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Naming things is tricky. A name can convey so much. It can be (or feel like) a very permanent decision. I don’t know how parents deal with the responsibility of naming a human! So when you find the perfect name – in this case, for your small business – you want to start stamping it everywhere. You grab the domain and the social media handles. You might even think about applying for a trademark.
Big companies use trademarks. I’ve also noticed it to be a very common practice in the USA small business community. But what does registering a trademark mean for UK small businesses? Let me tell you a bit about trademarks, my own experience registering a trademark, and whether I feel it was worth it!
What is a trademark?
On a basic level, a trademark is something like a name, logo, symbol or design that belongs to a particular business. When you register a trademark with a governing body, you are basically staking your claim to the mark. This means that only you and your business have control of the mark, and others cannot use it without your permission.
On the surface, this sounds fantastic. However, it’s much more complex than that. A particular registered trademark is only valid in specific circumstances. Typically, you can only register the trademark for the industry your business falls into. So “Pretty Content” might be trademarked in the web design industry, but the trademark would not cover the claim to the name if, say, “Pretty Content” the bakery popped up and decided to use it.
You also need to register in each market you serve. And each registration comes at a separate cost. For those of us in the UK, this likely means wanting to register a trademark in both the UK and the EU. And possibly in the USA. At around £170 for a single trademark in one “class” (a.k.a. an industry that your business operates in), this can get expensive! Plus, trademarks need to be renewed every 10 years.
My experience getting a trademark for my small business
Last year, I came across someone using the name Pretty Content in a similar industry to mine. And, honestly, I panicked. I immediately started to register for a trademark, before getting caught up in all of the above.
In the end, I paid nearly £200 to register Pretty Content (or should I say Pretty Content®), in the UK, in the very specific category of “Design and construction of homepages and websites.”
If you’re familiar with my small business, Pretty Content does more than just homepages and websites! But each additional industry costs £70, and I certainly wasn’t ready to pay for them all.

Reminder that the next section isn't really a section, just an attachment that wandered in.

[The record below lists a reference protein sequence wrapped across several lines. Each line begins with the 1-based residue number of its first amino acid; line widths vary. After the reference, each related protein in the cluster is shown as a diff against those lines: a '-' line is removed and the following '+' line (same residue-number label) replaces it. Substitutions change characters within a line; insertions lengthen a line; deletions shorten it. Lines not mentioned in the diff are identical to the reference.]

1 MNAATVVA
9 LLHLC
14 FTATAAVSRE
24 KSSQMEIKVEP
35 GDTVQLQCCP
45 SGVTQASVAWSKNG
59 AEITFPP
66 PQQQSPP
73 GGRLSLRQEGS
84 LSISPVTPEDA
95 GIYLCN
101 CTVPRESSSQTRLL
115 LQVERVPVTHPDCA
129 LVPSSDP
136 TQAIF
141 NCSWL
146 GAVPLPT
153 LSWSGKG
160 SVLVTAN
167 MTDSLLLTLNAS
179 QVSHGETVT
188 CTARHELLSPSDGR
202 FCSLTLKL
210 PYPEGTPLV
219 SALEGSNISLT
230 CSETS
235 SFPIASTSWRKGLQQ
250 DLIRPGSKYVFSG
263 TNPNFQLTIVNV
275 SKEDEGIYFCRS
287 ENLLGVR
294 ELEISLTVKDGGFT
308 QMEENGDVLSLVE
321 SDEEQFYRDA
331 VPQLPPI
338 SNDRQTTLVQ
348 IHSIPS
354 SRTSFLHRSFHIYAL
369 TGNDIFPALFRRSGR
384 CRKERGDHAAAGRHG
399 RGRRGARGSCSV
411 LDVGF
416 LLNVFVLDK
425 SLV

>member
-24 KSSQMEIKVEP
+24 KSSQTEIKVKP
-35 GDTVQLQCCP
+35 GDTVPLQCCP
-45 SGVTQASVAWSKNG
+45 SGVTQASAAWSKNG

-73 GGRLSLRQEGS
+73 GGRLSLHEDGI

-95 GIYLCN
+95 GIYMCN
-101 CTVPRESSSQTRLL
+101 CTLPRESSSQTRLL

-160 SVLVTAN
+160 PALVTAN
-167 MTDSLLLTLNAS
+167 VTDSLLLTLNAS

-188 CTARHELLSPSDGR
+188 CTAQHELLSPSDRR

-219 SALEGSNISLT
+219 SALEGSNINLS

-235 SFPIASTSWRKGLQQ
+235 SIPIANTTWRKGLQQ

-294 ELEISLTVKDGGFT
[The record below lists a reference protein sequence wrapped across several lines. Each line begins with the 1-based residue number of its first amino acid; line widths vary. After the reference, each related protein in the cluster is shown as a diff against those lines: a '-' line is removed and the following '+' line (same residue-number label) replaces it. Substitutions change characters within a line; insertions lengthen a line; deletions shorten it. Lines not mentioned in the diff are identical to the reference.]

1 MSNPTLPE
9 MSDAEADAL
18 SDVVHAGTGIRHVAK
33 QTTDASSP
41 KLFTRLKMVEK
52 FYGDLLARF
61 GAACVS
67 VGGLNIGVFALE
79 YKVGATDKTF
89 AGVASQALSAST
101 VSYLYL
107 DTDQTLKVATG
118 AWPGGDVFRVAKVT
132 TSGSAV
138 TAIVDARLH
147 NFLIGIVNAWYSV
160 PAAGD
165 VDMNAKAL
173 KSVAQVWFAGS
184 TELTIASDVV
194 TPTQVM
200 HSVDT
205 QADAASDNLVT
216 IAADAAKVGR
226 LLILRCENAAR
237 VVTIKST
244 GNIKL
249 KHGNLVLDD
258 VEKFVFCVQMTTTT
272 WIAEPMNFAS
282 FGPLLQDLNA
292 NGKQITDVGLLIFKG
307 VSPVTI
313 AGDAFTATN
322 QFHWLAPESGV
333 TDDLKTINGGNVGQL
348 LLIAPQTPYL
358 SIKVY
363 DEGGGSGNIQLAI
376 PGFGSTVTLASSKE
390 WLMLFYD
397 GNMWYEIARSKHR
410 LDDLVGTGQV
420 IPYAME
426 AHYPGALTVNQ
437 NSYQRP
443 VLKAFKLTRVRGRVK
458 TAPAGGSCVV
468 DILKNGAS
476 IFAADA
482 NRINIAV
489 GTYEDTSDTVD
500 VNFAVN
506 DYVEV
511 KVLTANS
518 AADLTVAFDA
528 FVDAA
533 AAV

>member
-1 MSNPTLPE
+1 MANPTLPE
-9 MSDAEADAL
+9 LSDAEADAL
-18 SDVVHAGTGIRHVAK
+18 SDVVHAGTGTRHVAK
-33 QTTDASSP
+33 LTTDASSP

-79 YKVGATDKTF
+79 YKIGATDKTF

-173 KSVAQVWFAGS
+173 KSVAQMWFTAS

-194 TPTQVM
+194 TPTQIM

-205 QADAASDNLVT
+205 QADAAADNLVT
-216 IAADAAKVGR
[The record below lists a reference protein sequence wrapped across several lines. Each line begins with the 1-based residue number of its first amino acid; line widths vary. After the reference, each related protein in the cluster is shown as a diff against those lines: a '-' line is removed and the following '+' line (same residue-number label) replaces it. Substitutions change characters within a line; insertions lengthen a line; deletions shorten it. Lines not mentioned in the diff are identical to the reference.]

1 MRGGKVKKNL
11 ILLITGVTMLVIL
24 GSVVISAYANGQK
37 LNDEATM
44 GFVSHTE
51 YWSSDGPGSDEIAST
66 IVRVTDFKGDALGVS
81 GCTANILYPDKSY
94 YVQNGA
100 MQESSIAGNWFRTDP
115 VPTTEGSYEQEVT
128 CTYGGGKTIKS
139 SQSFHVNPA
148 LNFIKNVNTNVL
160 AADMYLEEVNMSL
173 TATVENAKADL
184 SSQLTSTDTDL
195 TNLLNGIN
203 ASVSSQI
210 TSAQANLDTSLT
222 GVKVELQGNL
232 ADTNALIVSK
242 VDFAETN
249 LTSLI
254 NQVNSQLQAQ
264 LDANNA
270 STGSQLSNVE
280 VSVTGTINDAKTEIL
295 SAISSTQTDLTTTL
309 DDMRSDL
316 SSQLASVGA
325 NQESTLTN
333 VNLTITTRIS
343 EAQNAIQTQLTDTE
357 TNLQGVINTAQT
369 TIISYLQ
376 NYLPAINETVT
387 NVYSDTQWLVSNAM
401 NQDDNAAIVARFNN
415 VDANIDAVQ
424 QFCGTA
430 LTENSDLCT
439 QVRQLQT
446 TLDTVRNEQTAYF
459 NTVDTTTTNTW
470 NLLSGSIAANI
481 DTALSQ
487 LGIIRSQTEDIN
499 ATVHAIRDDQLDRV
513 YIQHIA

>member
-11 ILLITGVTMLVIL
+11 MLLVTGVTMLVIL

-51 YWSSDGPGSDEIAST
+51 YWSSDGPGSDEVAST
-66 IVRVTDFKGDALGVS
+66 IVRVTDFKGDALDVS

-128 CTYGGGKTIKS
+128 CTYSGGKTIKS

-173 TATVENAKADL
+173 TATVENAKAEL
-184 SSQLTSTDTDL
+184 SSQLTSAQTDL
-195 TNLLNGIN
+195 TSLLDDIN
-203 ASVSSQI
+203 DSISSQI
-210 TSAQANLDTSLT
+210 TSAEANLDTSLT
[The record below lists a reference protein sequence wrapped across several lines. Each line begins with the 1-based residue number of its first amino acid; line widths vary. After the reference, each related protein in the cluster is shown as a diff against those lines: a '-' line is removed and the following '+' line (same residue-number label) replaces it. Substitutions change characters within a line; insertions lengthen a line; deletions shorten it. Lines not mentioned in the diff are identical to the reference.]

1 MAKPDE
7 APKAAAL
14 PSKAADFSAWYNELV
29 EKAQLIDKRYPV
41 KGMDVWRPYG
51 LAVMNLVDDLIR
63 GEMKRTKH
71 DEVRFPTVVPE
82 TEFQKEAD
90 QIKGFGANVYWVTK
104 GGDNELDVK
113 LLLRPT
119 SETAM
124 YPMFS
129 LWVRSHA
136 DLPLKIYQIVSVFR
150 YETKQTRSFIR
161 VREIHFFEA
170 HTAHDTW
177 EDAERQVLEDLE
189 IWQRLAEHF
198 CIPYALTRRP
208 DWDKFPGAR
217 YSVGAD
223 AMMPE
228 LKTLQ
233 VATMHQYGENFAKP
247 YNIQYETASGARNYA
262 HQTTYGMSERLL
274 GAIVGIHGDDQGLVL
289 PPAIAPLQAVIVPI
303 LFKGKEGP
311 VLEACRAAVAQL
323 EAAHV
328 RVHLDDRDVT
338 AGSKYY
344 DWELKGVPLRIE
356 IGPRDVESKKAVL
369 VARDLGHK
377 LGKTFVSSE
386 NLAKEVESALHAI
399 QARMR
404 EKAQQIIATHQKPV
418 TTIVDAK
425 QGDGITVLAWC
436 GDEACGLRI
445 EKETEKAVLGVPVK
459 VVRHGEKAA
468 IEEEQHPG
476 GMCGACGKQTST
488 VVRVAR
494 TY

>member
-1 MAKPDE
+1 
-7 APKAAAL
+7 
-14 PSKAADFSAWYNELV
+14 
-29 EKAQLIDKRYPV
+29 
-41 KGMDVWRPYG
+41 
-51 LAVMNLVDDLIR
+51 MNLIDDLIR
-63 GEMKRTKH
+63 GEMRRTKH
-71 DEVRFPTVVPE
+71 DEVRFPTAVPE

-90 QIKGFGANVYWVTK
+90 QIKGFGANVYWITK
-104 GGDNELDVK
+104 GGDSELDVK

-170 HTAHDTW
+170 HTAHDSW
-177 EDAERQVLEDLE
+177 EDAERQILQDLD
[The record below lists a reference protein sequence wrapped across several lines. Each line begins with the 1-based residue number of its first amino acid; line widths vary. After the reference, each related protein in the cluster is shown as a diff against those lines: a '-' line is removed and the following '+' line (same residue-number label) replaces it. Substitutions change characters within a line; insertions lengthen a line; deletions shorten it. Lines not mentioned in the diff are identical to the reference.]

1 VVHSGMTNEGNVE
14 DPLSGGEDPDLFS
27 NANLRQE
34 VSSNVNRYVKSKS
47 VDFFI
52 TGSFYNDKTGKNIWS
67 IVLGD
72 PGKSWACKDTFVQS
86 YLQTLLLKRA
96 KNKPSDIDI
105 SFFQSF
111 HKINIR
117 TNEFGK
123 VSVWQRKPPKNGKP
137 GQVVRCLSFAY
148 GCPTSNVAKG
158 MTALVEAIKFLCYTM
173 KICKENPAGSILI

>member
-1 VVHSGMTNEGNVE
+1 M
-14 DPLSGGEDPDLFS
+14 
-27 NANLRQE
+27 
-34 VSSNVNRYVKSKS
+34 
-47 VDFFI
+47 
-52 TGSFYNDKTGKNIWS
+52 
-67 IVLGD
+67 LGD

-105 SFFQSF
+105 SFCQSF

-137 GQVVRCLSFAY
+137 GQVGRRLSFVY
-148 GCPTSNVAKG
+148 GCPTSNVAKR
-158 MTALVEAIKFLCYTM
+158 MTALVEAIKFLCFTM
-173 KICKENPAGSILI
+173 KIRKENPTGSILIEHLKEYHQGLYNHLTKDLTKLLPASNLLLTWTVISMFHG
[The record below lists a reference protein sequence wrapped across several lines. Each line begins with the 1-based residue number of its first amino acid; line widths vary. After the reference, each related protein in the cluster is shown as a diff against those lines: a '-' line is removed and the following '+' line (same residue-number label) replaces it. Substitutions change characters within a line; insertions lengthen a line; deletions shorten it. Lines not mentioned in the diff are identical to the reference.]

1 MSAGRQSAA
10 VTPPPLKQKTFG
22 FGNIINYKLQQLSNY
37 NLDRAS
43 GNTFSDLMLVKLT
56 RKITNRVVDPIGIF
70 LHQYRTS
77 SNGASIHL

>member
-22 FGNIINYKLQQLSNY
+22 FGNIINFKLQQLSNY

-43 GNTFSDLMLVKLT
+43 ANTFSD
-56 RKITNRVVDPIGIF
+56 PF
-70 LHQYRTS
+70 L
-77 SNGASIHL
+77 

Essentially, in my panic, I paid for a useless trademark. Yes, I could use it to make my business look a little more legit, but if it came to a trademark dispute, it probably wouldn’t amount to much use.
That said, since this experience I’ve realised that while your small business name is important, it isn’t the most important thing when it comes to your brand! At the end of the day, there could be 100 other Pretty Contents, but only this Pretty Content provides beautiful branding and web design services for small creative businesses to the standard and style that I, Aisling Brock, can and do.
Is registering a trademark for your small business worth it?
I’m not a trademark lawyer and I don’t know the needs of your specific small business, but my guess would be that you would encounter similar issues to mine if you decided to apply for a trademark. For me, it doesn’t seem worth it, but it might be for you. If you are thinking of registering a trademark for your business, I’d suggest the following:
- Speak to someone who deals with trademarks. But, be careful. Some services will try to overcharge you. Find out how much registering a trademark in the UK costs and make sure whomever you’re dealing with isn’t charging way more than that.
- Research to hone in on the industries and markets that you work in. This will hopefully keep you from registering trademarks in locations or industries where it’s not really necessary for your business.
- Be prepared to invest. Each additional industry you need to apply for (and they make them very specific) will cost at least £70 on top of the main fee.